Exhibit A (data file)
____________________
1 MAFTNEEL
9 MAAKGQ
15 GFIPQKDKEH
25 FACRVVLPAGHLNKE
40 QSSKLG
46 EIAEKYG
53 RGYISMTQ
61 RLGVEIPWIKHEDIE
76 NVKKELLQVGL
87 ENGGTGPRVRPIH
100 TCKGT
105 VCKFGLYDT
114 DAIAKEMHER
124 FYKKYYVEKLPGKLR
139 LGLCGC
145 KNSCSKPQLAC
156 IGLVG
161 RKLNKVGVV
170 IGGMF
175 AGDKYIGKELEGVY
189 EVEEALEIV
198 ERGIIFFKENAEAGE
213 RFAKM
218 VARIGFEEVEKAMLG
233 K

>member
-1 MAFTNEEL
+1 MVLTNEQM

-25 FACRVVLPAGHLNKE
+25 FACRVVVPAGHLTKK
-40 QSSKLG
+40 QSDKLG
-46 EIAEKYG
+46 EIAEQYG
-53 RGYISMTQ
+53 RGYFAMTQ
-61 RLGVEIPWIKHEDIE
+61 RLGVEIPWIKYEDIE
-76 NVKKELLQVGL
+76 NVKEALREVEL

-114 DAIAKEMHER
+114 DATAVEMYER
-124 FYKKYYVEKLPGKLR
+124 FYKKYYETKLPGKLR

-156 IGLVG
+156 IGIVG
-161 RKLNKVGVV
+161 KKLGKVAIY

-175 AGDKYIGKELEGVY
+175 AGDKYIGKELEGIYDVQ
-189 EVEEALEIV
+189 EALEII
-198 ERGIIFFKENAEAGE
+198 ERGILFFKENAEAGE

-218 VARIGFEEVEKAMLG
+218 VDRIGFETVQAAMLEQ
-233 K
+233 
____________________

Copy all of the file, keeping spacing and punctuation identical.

1 MAFTNEEL
9 MAAKGQ
15 GFIPQKDKEH
25 FACRVVLPAGHLNKE
40 QSSKLG
46 EIAEKYG
53 RGYISMTQ
61 RLGVEIPWIKHEDIE
76 NVKKELLQVGL
87 ENGGTGPRVRPIH
100 TCKGT
105 VCKFGLYDT
114 DAIAKEMHER
124 FYKKYYVEKLPGKLR
139 LGLCGC
145 KNSCSKPQLAC
156 IGLVG
161 RKLNKVGVV
170 IGGMF
175 AGDKYIGKELEGVY
189 EVEEALEIV
198 ERGIIFFKENAEAGE
213 RFAKM
218 VARIGFEEVEKAMLG
233 K

>member
-1 MAFTNEEL
+1 MVLTNEQM

-25 FACRVVLPAGHLNKE
+25 FACRVVVPAGHLTKK
-40 QSSKLG
+40 QSDKLG
-46 EIAEKYG
+46 EIAEQYG
-53 RGYISMTQ
+53 RGYFAMTQ
-61 RLGVEIPWIKHEDIE
+61 RLGVEIPWIKYEDIE
-76 NVKKELLQVGL
+76 NVKEALREVEL

-114 DAIAKEMHER
+114 DATAVEMYER
-124 FYKKYYVEKLPGKLR
+124 FYKKYYETKLPGKLR

-156 IGLVG
+156 IGIVG
-161 RKLNKVGVV
+161 KKLGKVAIY

-175 AGDKYIGKELEGVY
+175 AGDKYIGKELEGIYDVQ
-189 EVEEALEIV
+189 EALEII
-198 ERGIIFFKENAEAGE
+198 ERGILFFKENAEAGE

-218 VARIGFEEVEKAMLG
+218 VDRIGFETVQAAMLEQ
-233 K
+233 